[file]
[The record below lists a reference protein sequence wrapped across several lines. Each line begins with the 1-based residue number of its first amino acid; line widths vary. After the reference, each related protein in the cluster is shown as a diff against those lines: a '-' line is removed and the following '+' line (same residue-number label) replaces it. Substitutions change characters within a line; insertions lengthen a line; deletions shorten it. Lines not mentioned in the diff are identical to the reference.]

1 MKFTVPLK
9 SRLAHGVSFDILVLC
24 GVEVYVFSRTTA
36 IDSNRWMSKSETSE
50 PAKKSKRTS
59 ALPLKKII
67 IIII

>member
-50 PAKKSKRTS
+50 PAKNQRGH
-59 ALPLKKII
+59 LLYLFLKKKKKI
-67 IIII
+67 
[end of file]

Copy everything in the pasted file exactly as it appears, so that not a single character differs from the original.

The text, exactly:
[The record below lists a reference protein sequence wrapped across several lines. Each line begins with the 1-based residue number of its first amino acid; line widths vary. After the reference, each related protein in the cluster is shown as a diff against those lines: a '-' line is removed and the following '+' line (same residue-number label) replaces it. Substitutions change characters within a line; insertions lengthen a line; deletions shorten it. Lines not mentioned in the diff are identical to the reference.]

1 MKFTVPLK
9 SRLAHGVSFDILVLC
24 GVEVYVFSRTTA
36 IDSNRWMSKSETSE
50 PAKKSKRTS
59 ALPLKKII
67 IIII

>member
-50 PAKKSKRTS
+50 PAKNQRGH
-59 ALPLKKII
+59 LLYLFLKKKKKI
-67 IIII
+67 